−⎡ ⎤ ⎡ ⎤ ⎢ ⎥ ⎢ ⎥− ⋅ = ⎢ ⎥ ⎢ ⎥× ≡ = − ⋅ =⎢ ⎥ ⎢ ⎥ ⎢ ⎥ ⎢ ⎥ ⎣ ⎦ ⎣ ⎦ = − − −

    a

    a bc

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    Cross product ( × ) ■ A mnemonic device for remembering the cross-product

    x y z

    x y z

    y z z y z x x z x y y x

    i j k a b det a a a

    b b b

    (a b a b )i (a b a b ) j (a b a b )k

    ⎡ ⎤ ⎢ ⎥× ≡ ⎢ ⎥ ⎢ ⎥⎣ ⎦

    = − + − + −

    i [1 0 0]

    j [0 1 0]

    k [0 0 1]

    =

    =

    =

  • 1/29/07 14

    Tensor product ( ⊗ ) x x x x y x z

    y y x y y y zt x y z

    z z x z y z z

    x x y y z z x

    x x y y z z y

    x x y y z z z

    a ab ab ab 0 a a b a b a b 0

    a b ab b b b 0 a a b a b a b 0 0 0 0 0 0

    (b c b c b c )a (a b)c (b c b c b c )a a(b c)

    (b c b c b c )a

    ⎡ ⎤ ⎡ ⎤ ⎢ ⎥ ⎢ ⎥ ⎢ ⎥ ⎢ ⎥⊗ ≡ = =⎡ ⎤⎣ ⎦⎢ ⎥ ⎢ ⎥ ⎢ ⎥ ⎢ ⎥ ⎣ ⎦ ⎣ ⎦ + +⎡ ⎤

    ⎢ ⎥⊗ = + + = ⋅⎢ ⎥ ⎢ ⎥+ +⎣ ⎦

    ■ Creates a matrix that when applied to a vector returns scaled by the projection of onto c

    a b

    c

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    Tensor product ( ⊗ )

    x x x y x z

    y x y y y z

    z x z y z z

    a a a a a a 0 a a a a a a 0

    a a a a a a a a 0 0 0 0 0

    ⎡ ⎤ ⎢ ⎥ ⎢ ⎥= ⊗ = ⎢ ⎥ ⎢ ⎥ ⎣ ⎦

    A

    ■ Useful when ■ The matrix is called the

    symmetric matrix of . We shall denote this A⊗

    b a= a

    c

    c⊗A

    a a⊗ a

  • 1/29/07 16

    Modeling transformations ■ Vast majority of transformations are modeling

    transformations ■ Generally fall into one of two classes:

    ° Transforms that move parts within the model

    ° Transformations that relate a local model’s frame to the scene’s world frame:

    ■ Usually, only Euclidean and Similitude transformations are needed

    t t t 1 1m (m ) w⇒ =c M c c

    t t t 1 1 1m m ( ) m ′⇒ =c Mc c

  • 1/29/07 17

    Computing modeling transformations

    ■ What is the transformation M from one frame to another?

    Ax

    Ay

    Ao Bx

    By

    Bo t B B B Bm (x , y ,o )=

    M

    t A A A Am (x , y ,o )=

    B B B

    t t B A

    B B B A A A x y o

    m m [x y o ] [x y o ][ ]

    = =

    M c c c

    B A B A B A A

    B A B A B A A

    x x y x (o o ) x x y y y (o o ) y

    0 0 1

    ⋅ ⋅ − ⋅⎡ ⎤ ⎢ ⎥= ⋅ ⋅ − ⋅⎢ ⎥ ⎢ ⎥⎣ ⎦

    M

  • 1/29/07 18

    Computing modeling transformations

    ■ M is the new coordinate system in terms of the old one.

    ■ To transform points we use M-1, which is the old coordinate system expressed in terms of new one

    ■ What if ?

    t t 1 t 1 t A A B A B A B Bp m (m ) m ( ) m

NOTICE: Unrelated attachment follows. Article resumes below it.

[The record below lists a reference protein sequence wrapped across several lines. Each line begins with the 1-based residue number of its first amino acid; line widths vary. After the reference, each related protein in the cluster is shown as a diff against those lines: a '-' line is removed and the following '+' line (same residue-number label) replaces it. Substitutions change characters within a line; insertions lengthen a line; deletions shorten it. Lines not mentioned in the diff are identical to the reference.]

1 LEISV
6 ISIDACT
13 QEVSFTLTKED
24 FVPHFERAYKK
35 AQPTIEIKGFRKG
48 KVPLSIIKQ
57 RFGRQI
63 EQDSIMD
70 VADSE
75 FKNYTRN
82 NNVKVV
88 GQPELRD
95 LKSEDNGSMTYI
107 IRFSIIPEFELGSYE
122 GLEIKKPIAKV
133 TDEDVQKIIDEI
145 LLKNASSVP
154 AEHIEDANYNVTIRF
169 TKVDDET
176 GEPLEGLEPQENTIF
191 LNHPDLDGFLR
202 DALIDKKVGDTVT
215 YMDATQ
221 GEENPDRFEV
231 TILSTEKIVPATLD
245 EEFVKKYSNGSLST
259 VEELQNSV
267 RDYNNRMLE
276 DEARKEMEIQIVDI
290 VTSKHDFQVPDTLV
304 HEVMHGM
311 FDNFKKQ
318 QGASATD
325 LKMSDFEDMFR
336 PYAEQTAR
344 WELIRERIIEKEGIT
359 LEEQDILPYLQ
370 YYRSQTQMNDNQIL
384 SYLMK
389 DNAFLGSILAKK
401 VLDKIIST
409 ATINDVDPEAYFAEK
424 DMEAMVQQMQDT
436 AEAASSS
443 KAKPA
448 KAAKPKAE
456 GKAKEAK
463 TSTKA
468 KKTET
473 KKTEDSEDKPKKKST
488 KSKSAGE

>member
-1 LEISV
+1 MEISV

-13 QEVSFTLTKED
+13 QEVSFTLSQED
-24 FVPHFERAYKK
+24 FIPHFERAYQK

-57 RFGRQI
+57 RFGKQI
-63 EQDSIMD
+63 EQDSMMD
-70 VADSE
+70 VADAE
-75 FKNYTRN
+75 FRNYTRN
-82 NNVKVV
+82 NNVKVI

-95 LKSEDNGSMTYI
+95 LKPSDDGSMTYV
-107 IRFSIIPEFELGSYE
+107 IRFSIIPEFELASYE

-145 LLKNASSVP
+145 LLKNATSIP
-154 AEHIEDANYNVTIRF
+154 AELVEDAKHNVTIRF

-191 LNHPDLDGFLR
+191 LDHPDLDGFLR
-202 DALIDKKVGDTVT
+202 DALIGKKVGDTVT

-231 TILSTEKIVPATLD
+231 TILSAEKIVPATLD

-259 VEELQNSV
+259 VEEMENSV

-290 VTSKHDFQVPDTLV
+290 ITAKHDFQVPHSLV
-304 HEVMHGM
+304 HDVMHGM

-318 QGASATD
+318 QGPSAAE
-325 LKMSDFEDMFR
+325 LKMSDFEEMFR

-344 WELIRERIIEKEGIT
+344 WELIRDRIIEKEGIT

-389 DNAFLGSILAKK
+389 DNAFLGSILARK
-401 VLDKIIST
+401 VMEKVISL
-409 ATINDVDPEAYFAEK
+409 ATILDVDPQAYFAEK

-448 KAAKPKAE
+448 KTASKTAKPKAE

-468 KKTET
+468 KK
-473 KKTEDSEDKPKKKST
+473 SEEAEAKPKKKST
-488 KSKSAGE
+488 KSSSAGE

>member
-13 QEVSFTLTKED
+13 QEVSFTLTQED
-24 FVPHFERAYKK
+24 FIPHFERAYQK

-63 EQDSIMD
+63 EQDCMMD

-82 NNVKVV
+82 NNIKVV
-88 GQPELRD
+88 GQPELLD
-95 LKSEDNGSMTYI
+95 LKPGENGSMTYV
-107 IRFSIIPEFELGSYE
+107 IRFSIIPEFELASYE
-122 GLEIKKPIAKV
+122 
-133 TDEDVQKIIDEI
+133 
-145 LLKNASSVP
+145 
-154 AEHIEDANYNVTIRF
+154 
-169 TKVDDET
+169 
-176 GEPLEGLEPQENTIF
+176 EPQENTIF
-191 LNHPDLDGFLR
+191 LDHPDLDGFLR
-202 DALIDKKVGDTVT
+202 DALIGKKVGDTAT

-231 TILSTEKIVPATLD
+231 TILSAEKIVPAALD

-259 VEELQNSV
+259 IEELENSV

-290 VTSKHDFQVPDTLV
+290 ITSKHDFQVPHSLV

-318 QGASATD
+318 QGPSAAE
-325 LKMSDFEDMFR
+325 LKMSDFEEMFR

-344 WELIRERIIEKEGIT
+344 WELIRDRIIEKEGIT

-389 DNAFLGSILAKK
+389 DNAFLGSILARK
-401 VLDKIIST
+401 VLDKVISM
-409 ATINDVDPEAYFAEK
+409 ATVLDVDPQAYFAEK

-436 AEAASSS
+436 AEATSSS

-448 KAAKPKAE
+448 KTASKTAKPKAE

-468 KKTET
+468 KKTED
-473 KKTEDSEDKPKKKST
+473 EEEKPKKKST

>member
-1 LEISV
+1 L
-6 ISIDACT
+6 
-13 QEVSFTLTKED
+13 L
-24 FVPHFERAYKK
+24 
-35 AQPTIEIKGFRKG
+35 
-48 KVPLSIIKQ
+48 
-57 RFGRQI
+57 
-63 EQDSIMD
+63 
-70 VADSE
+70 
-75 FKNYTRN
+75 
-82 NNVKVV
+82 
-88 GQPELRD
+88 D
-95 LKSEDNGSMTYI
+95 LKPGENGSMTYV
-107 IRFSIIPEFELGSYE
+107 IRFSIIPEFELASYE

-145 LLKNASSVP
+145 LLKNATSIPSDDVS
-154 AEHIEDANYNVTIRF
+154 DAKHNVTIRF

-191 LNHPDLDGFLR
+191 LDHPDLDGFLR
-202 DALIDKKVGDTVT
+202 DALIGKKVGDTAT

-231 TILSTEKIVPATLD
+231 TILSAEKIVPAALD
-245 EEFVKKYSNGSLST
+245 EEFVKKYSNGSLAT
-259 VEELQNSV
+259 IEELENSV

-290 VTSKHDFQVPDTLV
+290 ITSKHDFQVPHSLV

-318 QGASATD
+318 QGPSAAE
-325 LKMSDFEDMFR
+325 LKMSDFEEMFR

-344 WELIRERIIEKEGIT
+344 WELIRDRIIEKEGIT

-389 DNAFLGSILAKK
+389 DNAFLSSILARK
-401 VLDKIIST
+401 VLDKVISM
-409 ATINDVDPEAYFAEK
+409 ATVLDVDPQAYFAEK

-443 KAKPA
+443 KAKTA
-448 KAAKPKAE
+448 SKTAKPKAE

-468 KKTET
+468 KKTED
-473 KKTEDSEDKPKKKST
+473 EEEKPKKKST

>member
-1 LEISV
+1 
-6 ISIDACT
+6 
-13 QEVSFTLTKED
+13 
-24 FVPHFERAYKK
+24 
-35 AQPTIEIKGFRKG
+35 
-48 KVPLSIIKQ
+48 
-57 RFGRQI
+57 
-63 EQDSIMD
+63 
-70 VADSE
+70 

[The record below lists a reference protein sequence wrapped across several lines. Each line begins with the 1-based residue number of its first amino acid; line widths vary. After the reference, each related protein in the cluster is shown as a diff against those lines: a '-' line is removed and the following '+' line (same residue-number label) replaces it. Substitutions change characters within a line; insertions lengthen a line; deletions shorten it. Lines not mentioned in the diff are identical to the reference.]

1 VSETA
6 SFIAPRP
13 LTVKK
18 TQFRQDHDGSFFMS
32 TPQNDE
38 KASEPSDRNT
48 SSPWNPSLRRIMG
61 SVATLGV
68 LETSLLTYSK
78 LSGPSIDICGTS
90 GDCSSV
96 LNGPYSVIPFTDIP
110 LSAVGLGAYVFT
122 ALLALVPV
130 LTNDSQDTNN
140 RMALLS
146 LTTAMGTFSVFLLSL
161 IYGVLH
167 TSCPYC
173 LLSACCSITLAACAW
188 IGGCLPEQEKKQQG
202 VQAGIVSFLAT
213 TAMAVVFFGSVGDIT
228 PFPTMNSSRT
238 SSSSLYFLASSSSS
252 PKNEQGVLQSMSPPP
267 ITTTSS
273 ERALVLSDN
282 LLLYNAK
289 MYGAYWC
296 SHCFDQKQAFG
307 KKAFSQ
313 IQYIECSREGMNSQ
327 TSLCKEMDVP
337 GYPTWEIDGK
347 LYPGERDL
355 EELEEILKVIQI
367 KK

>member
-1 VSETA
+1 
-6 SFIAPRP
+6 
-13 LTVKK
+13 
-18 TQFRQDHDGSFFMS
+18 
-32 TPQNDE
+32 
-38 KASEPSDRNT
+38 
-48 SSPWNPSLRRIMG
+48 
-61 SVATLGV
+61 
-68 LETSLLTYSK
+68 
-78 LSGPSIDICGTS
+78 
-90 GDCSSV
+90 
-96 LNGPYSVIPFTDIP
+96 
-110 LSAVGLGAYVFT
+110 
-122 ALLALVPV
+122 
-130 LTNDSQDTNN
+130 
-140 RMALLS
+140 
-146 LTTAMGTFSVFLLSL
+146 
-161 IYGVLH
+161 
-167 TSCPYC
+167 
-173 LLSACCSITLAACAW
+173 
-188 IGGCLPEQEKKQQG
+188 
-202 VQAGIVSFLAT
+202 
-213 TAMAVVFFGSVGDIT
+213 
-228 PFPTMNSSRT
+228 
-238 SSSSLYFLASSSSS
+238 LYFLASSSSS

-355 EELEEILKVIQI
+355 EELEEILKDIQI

− −≡ = = =c M c M c c

    B B B

    t t t B A A x y om m m [ ]= =M c c c

    t t Bm w=

    A A A

    t t 1 t A A A x y o Am w w [ ]

    −= =c M c c c c c

    1 A A A[x y o ]

    − =M

  • 1/29/07 19

    Computing modeling transformations

    ■ What if ?

    ■ In other words, the transformation is simply the modelling frame itself!

    t t Bm w=

    A A A

    t t A A A A

    t t 1 t A A A A A

    t t t A x y o

    1 A A A A

    (m ) w

    m (w ) w ( )

    m w w [ ]

    [x y o ]

    =

    = =

    = =

    = =

    M c c c M c Mc

    M c c c

    M M

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    Translations ■ Translate points by adding offsets to their coordinates

    ■ The effect of translation:

    x t t t

    y t t t

    z

    1 0 0 t 0 1 0 tm m ( ) m

    where 0 0 1 tm (m ) w 0 0 0 1

    ⎡ ⎤ ⎢ ⎥′⇒ = ⎢ ⎥=

    ⇒ = ⎢ ⎥ ⎢ ⎥ ⎣ ⎦

    c Tc c T

    c T c c

  • 1/29/07 21

    3D rotations ■ More complicated than 2D rotations

    ° Only one choice of rotation axis that leaves points in the plane in 2D

    ■ Several approaches: ° Compose three canonical rotations about the axes

    ° error prone ° ambiguous

    ° Axis-angle ° Quaternions – magic

  • 1/29/07 22

    Geometry of a rotation Natural basis for rotation of a vector about a specified

    axis: ° - rotation axis (normalized) ° - vector perpendicular to ° - perpendicular component of relative to

    â x×

    x

    x⊥

    x⊥

    â x×

    x â

  • 1/29/07 23

    Geometry of a rotation â

    x

    x⊥ â x×

    x′ x

    â x

    ˆb a x= × x x

    x⊥′x⊥ θ0 x⊥

    x cos x sin bθ θ⊥ ⊥′ = + x 0 x x⊥′ ′= + +

    ˆ ˆ ˆx 0 cos x (1 cos )(a(a x)) sin (a x)θ θ θ′ = + + − ⋅ + ×

    tdiag(0) cos diag([1 1 1 0] ) (1 cos ) sin

    θ θ θ⊗ ×

    = +

    + − +

    M A A

    ˆ ˆx a(a x)= ⋅ x x′ =c Mc